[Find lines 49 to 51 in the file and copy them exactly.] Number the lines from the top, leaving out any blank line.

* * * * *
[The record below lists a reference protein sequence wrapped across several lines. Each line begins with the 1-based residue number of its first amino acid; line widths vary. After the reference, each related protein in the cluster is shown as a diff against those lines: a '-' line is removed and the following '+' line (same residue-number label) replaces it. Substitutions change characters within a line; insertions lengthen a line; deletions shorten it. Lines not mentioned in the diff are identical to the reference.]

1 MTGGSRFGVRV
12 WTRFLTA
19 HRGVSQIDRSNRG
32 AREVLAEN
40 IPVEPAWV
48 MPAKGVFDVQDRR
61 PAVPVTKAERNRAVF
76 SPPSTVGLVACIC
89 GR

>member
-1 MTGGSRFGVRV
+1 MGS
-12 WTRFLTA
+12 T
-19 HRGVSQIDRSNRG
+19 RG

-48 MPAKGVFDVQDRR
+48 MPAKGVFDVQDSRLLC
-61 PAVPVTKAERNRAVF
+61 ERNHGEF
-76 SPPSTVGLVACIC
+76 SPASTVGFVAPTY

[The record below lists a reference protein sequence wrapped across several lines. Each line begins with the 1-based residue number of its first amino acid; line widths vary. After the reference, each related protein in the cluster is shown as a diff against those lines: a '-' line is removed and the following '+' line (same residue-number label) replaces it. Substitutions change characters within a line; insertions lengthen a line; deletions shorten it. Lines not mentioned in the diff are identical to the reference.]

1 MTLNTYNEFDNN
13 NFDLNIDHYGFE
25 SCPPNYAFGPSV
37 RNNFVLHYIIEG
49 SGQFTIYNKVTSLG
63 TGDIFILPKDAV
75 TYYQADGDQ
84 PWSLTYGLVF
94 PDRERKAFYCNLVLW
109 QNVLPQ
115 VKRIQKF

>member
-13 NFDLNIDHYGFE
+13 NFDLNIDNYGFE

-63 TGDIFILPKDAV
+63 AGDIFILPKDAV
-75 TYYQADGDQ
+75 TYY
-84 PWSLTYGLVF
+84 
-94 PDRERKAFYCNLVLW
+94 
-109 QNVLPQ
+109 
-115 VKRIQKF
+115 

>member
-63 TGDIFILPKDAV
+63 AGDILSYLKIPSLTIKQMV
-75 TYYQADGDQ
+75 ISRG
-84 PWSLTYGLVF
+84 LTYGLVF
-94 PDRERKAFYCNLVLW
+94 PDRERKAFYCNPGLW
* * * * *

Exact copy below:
-115 VKRIQKF
+115 

>member